Beyond hubris: How highly confident entrepreneurs rebound to venture again


This article outlines why highly confident entrepreneurs of focal ventures are better positioned to start and succeed with another venture; and therefore why overconfidence in one’s capabilities functionally persists and pervades amongst entrepreneurs. By combining cognitive perspectives on confidence in decision making with Fredrickson’s [Fredrickson, B.L. 1998. What good are positive emotions?. Review of General Psychology, 2, 300–319.; Fredrickson, B.L. 2001. The role of positive emotions in positive psychology: the broaden-and-build theory of positive emotions. American Psychologist, 56, 218–226.; Fredrickson, B.L. 2003. The value of positive emotions. American Scientist, 91: 330–335] ‘broaden-and-build’ theory of positive emotions, this paper elaborates the manner in which such entrepreneurs can develop emotional, cognitive, social and financial resilience that can be marshaled and mobilized for a subsequent venture.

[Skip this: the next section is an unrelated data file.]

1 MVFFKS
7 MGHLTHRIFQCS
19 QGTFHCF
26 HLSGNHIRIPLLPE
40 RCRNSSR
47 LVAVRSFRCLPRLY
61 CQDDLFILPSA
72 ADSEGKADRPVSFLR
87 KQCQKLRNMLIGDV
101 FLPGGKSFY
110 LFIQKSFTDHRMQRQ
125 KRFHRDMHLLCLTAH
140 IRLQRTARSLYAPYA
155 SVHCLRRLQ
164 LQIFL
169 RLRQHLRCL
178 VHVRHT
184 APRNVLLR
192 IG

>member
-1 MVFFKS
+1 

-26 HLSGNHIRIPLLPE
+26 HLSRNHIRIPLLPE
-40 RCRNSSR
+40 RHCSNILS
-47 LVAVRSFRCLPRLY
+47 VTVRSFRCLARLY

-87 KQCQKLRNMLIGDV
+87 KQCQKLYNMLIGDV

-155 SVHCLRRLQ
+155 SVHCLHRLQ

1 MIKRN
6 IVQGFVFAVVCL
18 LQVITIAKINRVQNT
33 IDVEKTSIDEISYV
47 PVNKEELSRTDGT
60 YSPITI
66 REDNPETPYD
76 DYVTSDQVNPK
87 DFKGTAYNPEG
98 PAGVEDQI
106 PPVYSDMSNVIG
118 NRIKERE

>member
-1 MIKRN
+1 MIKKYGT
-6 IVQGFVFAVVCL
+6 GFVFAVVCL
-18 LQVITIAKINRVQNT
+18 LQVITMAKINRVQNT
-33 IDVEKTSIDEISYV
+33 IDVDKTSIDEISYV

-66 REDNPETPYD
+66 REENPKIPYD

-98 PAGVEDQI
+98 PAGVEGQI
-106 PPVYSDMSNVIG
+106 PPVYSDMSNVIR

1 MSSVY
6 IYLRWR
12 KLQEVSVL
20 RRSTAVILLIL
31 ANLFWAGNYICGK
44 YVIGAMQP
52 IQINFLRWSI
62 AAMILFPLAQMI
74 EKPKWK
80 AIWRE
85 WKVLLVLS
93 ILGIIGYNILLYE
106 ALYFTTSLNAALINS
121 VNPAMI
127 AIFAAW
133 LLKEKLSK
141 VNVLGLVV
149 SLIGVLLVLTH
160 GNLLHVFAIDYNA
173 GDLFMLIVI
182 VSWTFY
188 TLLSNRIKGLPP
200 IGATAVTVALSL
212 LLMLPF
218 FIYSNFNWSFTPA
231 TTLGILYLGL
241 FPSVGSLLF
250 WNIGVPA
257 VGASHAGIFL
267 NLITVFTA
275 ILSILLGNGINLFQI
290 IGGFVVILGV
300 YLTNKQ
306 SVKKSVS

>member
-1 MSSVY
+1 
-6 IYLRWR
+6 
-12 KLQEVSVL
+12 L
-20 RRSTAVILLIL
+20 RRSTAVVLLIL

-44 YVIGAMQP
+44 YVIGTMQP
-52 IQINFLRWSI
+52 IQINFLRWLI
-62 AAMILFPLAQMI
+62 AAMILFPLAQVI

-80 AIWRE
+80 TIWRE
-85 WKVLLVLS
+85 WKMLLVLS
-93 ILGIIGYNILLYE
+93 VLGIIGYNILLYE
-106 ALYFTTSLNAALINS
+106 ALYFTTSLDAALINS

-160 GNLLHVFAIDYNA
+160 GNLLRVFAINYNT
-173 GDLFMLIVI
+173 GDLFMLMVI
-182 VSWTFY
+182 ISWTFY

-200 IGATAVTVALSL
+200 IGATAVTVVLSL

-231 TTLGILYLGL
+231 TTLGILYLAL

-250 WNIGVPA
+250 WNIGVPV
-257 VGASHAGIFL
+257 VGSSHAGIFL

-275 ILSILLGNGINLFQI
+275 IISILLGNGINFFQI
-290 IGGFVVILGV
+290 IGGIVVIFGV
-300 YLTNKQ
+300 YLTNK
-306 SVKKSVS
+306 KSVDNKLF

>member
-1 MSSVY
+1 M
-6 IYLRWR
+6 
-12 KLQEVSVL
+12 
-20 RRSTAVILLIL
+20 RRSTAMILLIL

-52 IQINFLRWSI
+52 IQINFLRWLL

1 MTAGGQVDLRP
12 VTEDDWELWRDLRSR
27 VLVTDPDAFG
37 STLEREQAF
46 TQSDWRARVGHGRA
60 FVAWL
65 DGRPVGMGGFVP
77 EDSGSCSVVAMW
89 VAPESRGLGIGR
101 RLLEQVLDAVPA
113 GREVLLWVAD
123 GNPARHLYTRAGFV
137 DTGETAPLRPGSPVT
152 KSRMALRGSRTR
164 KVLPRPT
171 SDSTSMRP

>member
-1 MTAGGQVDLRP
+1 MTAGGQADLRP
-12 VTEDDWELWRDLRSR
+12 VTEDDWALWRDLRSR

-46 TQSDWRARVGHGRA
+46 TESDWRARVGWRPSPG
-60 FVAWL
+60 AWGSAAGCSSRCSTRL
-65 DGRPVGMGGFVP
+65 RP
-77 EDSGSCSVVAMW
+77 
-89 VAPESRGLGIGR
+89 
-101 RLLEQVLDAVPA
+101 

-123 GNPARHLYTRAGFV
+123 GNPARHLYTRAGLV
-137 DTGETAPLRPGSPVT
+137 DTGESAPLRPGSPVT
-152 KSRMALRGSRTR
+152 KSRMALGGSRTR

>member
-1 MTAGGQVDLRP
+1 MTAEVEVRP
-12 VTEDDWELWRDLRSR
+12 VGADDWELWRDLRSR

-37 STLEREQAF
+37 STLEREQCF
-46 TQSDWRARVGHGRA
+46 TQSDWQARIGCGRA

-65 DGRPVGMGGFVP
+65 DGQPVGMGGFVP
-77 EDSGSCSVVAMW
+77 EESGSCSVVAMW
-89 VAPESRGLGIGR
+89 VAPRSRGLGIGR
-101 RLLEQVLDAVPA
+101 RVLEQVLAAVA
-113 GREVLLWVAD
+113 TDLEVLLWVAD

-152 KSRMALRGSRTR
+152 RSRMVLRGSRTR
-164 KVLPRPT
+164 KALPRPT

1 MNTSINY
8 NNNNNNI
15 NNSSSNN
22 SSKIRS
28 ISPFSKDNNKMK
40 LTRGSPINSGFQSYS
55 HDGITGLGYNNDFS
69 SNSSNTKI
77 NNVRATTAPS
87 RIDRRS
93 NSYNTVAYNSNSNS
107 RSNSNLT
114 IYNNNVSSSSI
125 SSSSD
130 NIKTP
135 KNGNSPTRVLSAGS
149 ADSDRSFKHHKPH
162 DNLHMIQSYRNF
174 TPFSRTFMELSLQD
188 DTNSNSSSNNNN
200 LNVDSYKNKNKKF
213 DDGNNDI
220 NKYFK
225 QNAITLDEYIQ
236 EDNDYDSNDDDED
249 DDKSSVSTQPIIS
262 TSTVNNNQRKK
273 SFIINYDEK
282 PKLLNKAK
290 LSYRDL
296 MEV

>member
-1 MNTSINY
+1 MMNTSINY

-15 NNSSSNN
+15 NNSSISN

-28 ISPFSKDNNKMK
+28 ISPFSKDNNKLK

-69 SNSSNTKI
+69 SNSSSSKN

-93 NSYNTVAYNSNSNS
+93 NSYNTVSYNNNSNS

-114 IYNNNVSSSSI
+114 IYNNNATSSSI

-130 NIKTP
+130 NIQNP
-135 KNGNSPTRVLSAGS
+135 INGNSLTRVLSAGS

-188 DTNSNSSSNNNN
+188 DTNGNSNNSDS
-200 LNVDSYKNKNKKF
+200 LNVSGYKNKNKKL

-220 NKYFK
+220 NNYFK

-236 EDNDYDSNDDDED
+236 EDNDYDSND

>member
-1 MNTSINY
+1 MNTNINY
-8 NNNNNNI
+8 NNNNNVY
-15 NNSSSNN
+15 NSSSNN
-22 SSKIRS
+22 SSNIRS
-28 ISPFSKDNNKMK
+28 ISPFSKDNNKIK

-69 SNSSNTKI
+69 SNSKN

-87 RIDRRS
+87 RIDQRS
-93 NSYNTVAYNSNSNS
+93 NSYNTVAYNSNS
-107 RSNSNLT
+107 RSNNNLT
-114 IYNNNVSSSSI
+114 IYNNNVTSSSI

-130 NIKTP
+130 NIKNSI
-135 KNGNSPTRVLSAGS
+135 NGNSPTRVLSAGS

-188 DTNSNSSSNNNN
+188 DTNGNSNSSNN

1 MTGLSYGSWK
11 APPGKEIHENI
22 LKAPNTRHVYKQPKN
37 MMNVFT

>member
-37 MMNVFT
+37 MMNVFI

Journal or Publication:
Journal of Business Venturing
Authors:
Saras Sarasvathy
Mathew L.A. Hayward
Bill Forster
Barbara L. Fredrickson
Tags:
Status:
publish
Year Published
2010
Relevant Principles:
Pilot-in-the-Plane (Control vs. Predict)
Download Attachment:
 PDF Download